Revenues 2012: $47.267 billion
Revenues 2011: $48.047 billion
|Merck CEO Kenneth Frazier|
Merck ($MRK) has become the company that every pharma exec hopes not to be--a patent cliff victim, holding a loaded R&D budget that keeps firing blanks. It has some fixes on the menu but will have to suffer through more trials before those can kick in.
Yes, Merck brought home $47 billion in revenues in 2012, but that was off 2%, and 2013 looks much the same. The company was gut-punched by the loss of patent protection for its once-stellar asthma drug Singulair, sales of which fell 67% to $480 million in the fourth quarter and were down 30% for the year to $3.85 billion.
Meanwhile, Merck's much vaunted $8 billion R&D program has been unable to fill in behind that patent loss. In hopes of doing something about that, CEO Kenneth Frazier is bringing home Roger Perlmutter, who was at Merck before becoming R&D chief at Amgen ($AMGN). Perlmutter left there about a year ago after a corporate reshuffling that pivoted in part on the company's cost of R&D.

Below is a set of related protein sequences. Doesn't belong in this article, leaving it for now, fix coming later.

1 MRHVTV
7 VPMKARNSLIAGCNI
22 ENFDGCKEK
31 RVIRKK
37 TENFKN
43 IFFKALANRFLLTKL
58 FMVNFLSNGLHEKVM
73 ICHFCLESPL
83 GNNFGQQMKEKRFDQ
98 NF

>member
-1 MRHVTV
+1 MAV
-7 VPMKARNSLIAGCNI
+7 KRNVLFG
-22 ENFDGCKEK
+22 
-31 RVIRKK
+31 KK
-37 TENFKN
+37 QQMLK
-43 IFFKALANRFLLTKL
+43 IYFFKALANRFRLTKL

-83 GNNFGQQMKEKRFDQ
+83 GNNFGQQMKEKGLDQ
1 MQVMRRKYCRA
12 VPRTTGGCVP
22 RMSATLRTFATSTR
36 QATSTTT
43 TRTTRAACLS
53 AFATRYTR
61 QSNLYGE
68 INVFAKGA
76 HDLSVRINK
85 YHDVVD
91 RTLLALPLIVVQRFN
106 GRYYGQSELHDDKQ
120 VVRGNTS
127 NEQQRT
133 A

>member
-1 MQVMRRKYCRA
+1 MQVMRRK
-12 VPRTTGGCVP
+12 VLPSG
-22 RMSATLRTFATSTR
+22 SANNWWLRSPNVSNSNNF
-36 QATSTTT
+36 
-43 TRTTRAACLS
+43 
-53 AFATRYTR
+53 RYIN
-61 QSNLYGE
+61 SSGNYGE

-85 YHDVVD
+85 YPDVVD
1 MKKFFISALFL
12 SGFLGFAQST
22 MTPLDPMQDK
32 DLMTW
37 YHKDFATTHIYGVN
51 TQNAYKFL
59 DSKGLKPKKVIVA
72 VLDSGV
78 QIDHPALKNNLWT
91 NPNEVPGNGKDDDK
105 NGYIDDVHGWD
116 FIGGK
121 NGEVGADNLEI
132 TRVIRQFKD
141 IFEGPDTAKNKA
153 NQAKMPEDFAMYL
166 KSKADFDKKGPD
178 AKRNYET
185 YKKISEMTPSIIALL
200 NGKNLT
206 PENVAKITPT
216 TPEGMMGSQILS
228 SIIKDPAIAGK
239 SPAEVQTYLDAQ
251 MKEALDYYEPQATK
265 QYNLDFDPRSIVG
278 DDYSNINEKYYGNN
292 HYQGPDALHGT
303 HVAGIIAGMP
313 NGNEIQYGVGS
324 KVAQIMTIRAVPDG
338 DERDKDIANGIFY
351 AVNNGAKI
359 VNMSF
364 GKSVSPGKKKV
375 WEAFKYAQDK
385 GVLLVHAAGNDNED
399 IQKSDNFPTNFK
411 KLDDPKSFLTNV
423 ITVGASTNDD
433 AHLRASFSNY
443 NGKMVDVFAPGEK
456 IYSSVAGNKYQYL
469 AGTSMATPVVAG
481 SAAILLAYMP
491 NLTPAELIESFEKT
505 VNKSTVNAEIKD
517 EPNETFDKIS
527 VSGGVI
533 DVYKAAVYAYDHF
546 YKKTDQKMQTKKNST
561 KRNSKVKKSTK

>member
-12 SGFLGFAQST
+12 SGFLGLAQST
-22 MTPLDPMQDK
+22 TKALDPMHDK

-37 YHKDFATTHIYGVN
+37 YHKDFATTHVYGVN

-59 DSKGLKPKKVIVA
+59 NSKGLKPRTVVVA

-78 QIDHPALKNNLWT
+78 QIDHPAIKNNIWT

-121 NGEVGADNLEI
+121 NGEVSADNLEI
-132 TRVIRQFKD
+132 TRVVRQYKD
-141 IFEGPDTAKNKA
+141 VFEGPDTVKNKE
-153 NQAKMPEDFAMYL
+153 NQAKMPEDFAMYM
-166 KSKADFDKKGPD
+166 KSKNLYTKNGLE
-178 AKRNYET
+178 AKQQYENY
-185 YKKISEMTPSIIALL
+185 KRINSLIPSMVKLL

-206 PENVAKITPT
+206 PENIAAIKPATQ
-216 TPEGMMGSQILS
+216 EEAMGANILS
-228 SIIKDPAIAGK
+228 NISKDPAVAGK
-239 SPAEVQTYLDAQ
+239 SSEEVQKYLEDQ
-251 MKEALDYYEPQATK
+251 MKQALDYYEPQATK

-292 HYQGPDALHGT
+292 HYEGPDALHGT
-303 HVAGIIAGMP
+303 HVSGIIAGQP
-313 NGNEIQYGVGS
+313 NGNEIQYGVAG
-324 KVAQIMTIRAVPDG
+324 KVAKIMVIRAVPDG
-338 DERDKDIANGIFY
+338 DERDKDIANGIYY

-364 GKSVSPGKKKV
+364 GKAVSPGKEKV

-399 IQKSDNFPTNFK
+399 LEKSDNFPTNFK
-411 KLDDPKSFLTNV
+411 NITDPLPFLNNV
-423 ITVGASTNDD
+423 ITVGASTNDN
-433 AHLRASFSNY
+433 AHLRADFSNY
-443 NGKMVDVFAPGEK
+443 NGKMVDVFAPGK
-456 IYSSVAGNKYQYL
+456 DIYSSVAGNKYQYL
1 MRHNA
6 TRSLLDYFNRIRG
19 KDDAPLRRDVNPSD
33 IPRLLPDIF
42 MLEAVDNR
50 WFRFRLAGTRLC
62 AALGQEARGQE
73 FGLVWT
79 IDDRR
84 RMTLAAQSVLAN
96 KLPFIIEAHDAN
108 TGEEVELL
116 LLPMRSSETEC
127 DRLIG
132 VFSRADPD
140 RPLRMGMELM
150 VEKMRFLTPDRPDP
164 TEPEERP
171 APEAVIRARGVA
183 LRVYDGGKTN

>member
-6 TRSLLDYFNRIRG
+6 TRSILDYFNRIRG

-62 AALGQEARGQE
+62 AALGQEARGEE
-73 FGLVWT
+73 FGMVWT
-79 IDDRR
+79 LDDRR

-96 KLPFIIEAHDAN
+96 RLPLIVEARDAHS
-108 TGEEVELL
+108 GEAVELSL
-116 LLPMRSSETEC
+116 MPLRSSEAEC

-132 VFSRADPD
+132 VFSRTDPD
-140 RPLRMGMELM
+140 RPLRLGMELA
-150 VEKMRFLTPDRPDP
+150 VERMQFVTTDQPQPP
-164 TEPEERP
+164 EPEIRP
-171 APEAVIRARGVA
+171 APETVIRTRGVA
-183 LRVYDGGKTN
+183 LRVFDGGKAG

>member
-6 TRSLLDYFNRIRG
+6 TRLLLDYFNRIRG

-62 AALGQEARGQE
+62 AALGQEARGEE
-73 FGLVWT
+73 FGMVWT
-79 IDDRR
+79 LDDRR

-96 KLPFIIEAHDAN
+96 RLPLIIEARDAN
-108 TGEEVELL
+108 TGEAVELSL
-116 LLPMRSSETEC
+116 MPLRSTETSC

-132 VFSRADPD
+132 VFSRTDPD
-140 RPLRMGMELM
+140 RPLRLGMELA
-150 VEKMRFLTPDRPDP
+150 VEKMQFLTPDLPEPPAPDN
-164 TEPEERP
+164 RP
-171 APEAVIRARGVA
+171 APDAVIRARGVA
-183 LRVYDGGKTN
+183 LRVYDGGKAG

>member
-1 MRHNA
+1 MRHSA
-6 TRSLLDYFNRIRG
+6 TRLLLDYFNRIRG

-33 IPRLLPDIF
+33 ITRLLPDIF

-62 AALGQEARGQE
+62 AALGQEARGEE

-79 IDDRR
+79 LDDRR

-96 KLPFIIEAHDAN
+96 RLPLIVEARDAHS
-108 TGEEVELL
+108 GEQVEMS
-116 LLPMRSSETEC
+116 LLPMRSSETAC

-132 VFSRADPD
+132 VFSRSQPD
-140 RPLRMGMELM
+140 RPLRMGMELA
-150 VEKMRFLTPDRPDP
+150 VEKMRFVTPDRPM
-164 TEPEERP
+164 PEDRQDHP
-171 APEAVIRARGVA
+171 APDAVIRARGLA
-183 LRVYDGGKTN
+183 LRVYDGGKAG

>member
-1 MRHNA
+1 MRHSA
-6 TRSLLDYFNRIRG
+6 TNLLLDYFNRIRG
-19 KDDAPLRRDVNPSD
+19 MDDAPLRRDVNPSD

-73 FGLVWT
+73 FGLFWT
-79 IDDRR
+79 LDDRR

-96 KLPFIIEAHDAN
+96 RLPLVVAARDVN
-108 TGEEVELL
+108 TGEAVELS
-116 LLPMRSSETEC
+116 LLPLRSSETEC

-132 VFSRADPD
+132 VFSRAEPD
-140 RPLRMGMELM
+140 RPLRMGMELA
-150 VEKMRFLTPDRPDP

Perlmutter has a lot to face at Merck. The company's HDL drug Tredaptive crashed and burned in trials for the FDA and was pulled from the market in Europe. Frazier recently announced that one of Merck's most promising drugs under development, odanacatib for osteoporosis, won't be ready for application submission until next year because it needs further study. But Frazier still holds out hope of winning the R&D lottery. He is is pushing ahead with a massive development program for a drug to boost HDL or "good" cholesterol, even as doubts grow about the prospects for such treatments.
Frazier has said he wants to avoid any megadeals to pull the company along. Nor is he interested in spinning assets off. He still sees vet drugs and consumer health as part of the mix. Animal health turned in $3.39 billion last year, but the consumer division had a top line of $1.95 billion and so is "something that we have to consistently look at and evaluate as to how it can be a meaningful contributor."
Merck execs struggle with growing uncertainty over late-stage R&D
Merck has to trim outlook as pipeline poops out
Merck's PhIII Tredaptive trial flops as another cholesterol drug flunks out
Merck CEO Frazier: 'The future of the industry is going to be more partnerships'